What a LOUSY year
What a LOUSY year
Anyone who knows me will tell you this: I always try to remain positive. I’m a glass-half-full kind of person. However, while I remain massively grateful for my health, 2020 has tested my positive mindset like you cannot believe. I know that the same applies to every transport operator and truck driver in this somewhat broken country.
Back in March, we had no clue how dreadful this year would be. Sure, the economy was tight. Unemployment was rife. Things weren’t exactly easy.
But then Covid came to town. Initially, we weren’t too scared. In my March column, I wrote that 150 South Africans had been infected. And I warned that many challenges lay ahead, not least of which were keeping truck drivers and commuters safe and also ensuring a regular supply of items such as respirators.
By May, things were looking somewhat different. By the end of that month, we suddenly had 32 683 cases – a massive leap from the 150 back in March. I paid tribute to the truck drivers who were continuing to work during the pandemic. Panic was starting to kick in. Fingers were being pointed. Many of those fingers were pointed at truck drivers, who were supposedly spreading Covid-19 in Africa. One man even revealed that truck drivers were being called “corona”.
Xenophobia comes into play
As deaths climbed in South Africa (and indeed in most parts of the world) and infections locally reached 493 183 by the end of July, another – equally dangerous – threat reappeared: xenophobia. The All Truck Drivers Foundation (ATDF) started rearing its rather dangerous head and it looked as though a bloodbath was looming. South African drivers threatened to kill foreigners who, in turn, threatened violence and revenge. It was an exceptionally sad time for the road transport industry. It was a very tense time for truck drivers, who feared for their lives every single day.
Around the same time, unknown people (the ATDF has strongly denied any link) started burning trucks and killing drivers. The attacks continue to this day and, after five months of violence, no meaningful arrests have yet to be made.
By the end of August, there were 627 041 infections in South Africa. Widespread hysteria was kicking in – not only here but in our neighbouring countries too. There was even more finger-pointing – especially at truck drivers, once again. I wrote that truck drivers had become the arch-enemy of the people of Botswana. Because, along with all the other provisions they were taking to the country, they were accused of also trucking Covid-19 into Botswana.
Delays cost millions
As if the attacks on trucks and drivers (both physical and verbal) and the prevalence of Covid were not enough, a recurring problem for transport operators – namely congestion at the border posts – escalated. In October, when infections hit 725 452 in South Africa, Transport Logistics Consultants and Federation of East and Southern African Road Transport Associations (Fesarta) calculated the cost of delays – and it came to an astronomical R12,4 million. That’s the cost per day. Not per month.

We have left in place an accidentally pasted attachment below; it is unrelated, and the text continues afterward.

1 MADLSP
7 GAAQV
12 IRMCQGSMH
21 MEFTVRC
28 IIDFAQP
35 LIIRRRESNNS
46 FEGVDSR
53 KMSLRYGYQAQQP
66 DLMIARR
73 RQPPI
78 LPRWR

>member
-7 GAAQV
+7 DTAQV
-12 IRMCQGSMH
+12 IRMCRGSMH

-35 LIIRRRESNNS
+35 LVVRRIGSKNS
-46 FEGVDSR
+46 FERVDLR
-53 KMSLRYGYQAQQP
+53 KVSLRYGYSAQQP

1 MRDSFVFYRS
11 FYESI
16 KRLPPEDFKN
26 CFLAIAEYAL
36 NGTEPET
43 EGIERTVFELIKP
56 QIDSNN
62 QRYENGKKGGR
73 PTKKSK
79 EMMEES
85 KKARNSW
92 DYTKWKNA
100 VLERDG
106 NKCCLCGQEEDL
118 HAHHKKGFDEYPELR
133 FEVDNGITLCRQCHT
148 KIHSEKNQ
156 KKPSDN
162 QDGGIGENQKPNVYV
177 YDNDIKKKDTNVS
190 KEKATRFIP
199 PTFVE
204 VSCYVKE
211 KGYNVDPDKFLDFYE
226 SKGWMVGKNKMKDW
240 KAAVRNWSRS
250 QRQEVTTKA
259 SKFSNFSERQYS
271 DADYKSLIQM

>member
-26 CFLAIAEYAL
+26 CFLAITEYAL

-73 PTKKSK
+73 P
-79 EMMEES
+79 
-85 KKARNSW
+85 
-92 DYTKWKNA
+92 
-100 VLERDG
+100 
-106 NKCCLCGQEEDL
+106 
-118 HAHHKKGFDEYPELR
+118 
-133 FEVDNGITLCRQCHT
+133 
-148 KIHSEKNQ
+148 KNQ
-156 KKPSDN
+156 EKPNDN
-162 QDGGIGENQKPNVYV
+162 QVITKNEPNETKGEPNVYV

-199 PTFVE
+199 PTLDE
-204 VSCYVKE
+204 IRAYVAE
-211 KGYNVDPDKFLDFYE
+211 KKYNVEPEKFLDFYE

So now we had a situation where trucks were being burnt, drivers were being attacked, the ATDF was threatening all and sundry, Covid was killing thousands of people and … just to top the sorry situation … transport operators were being bankrupted by inefficiencies.
We thought that things could not get worse. We were completely wrong.
By November – when infections had climbed to 790 004 – a new challenger entered the fray: an organisation called the South African National Cargo Transport Drivers Association (SANCATDRA). I wrote that it appeared to be targeting certain South African transport companies. At the time it was alleged that two had already closed down – thanks to a campaign of harassment.
Now it’s December and, quite frankly, I don’t feel like saying “ho, ho, ho”. As I write this column, we now have about
861 000 infections. They will soar. People are behaving like idiots. And there are other problems too. As Nick Porée writes on page 6 of this issue, we’re facing a chaotic situation (read his article and weep). Jaco de Klerk’s outstanding article on public transport (see page 26) paints an equally gloomy – yet realistic – picture.
A horrible year
For the first time in my career, I can honestly say that this year has been horrible. Mike Fitzmaurice, CEO of Fesarta and the Transist Bureau, concurs. “This has been the most horrendous year for transport operators; we have gone from one challenge to the next – and it’s been a case of constantly putting out fires. The challenges have been logistical – massive delays at border posts, which have tested operators’ and drivers’ patience alike. The rollout of Covid testing – and the haphazard approach of border post officials – has been immensely frustrating.
“Drivers’ lives have been put at risk like never before. Not only have they had to contend with Covid-19, but their safety has been under threat. This is largely thanks to organisations such as ATDF and SANCATDRA, which have waged a war of terror on truck drivers and transport operators. Meanwhile, truck drivers have had to endure endless attacks by criminals while queueing at border posts,” he points out.
Fitzmaurice notes that, while lives have been placed at risk, so too has the sustainability of many transport operators. “Companies have had to endure millions of rands in losses – thanks to delays at border posts. I have just calculated the cost of the delays to industry for the last week at Beitbridge alone and it stands at a staggering R190 million. That is for one single week!
“It is fair to say that 2020 has probably been the worst year ever for the transport industry in southern Africa. I can only hope that things improve in 2021,” he says.
From his lips to God’s ears. This industry cannot go through another year like 2020.